A theory is a body of ideas explaining and predicting observed phenomena, like "the observed qualities of W, X, Y, and Z are explained by the Theory of Examples, which further predicts that V should matter in this way." For instance, "the Theory of Evolution explains the observed facts that populations of organisms change over time, that some but not all organisms reproduce successfully, and that species occupy certain ecological niches with their environment."

    Hypotheses lead to theories, but aren't the same thing. So in that sense, "the qualities described for the Choga are explained if it is in fact a Bili Ape," is a theory.
    Last edited by georgie_leech; 2017-11-08 at 08:40 AM. Reason: Mobile formatting is evil and must be expunged.
    Quote Originally Posted by Grod_The_Giant View Post
    We should try to make that a thing; I think it might help civility. Hey, GitP, let's try to make this a thing: when you're arguing optimization strategies, RAW-logic, and similar such things that you'd never actually use in a game, tag your post [THEORETICAL] and/or use green text
    Quote Originally Posted by Lvl 2 Expert View Post
    So a ranger is like a Bachelor of Applied Druidology.
    Quote Originally Posted by Kid Jake View Post
    What's the word for 'fear of being eaten by a mounted bear in half-plate' again? Because that's the one I have.

  13. - Top - End - #13
    Colossus in the Playground
    Join Date
    Feb 2007

    Default Re: Nu Apes

    Interestingly, when I google "Bili ape" and "choga" at the same time, I do find cryptozoology pages that list "Bili ape" as one of the many synonyms of "choga".
    Marut-2 Avatar by Serpentine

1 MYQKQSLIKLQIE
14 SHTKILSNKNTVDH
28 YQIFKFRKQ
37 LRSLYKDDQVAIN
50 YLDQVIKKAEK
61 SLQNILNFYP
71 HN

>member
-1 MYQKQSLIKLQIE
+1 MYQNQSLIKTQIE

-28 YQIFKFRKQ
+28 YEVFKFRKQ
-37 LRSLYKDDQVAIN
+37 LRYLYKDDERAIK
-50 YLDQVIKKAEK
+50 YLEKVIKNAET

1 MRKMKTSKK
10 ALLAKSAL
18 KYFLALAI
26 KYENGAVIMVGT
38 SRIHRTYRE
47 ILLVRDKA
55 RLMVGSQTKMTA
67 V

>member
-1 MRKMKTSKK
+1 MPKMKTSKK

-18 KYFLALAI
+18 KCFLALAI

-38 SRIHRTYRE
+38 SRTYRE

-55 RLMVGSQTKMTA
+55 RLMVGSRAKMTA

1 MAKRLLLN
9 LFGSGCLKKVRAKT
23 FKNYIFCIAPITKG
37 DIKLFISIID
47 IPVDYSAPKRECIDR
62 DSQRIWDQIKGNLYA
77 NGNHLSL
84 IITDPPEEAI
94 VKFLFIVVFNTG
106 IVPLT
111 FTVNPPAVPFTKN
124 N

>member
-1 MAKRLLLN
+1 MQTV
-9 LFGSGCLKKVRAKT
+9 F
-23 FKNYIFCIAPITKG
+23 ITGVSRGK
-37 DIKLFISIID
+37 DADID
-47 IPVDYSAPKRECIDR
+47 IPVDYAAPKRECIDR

14. - Top - End - #14
    Ogre in the Playground
     
    Griffon

    Join Date
    Jun 2013
    Location
    Bristol, UK

    Default Re: Nu Apes

    Quote Originally Posted by georgie_leech View Post
    Slight quibble: to my knowledge, hypothesis and theory are a little more distinct than just different stages of the same concept. Hypotheses are specific, like "X has this effect on Y; increasing X should increase/decrease Y, and the reverse," or "the factors W and Z don't share a causal relationship."

    A theory is a body of ideas explaining and predicting observed phenomena, like "the observed qualities of W, X, Y, and Z are explained by the Theory of Examples, which further predicts that V should matter in this way." For instance, "the Theory of Evolution explains the observed facts that populations of organisms change over time, that some but not all organisms reproduce successfully, and that species occupy certain ecological niches with their environment."

    Hypotheses lead to theories, but aren't the same thing. So in that sense, "the qualities described for the Choga are explained if it is in fact a Bili Ape," is a theory.
    I don't know whether that is correct. It seems awfully formal, which is fine in theory, but as they say, the difference between practice and theory is that in theory there is no difference between practice and theory, but in practice, there is.

    Anyhow, noticed these in Wikipedia:

    https://en.wikipedia.org/wiki/Skywalker_hoolock_gibbon

    The species was first described in January 2017
    They have a truly appalling name, but that's what you get.
    The end of what Son? The story? There is no end. There's just the point where the storytellers stop talking.

  15. - Top - End - #15
    Ogre in the Playground
     
    Vinyadan's Avatar

    Join Date
    Nov 2009
    Gender
    Male

    Default Re: Nu Apes

    Those fools! Don't they know that the most important thing to live a happy life in the Galaxy is not being a Skywalker, not marrying a Skywalker, not being friends with a Skywalker, not adopting a Skywalker, not being a Skywalker employee and absolutely not being the boss of a Skywalker?
    Tianxing sounds cool though, it's also not hard to remember. Also, I didn't know hoolock existed, so thank you for posting that!

Posting Permissions

  • You may not post new threads
  • You may not post replies
  • You may not post attachments
  • You may not edit your posts
  •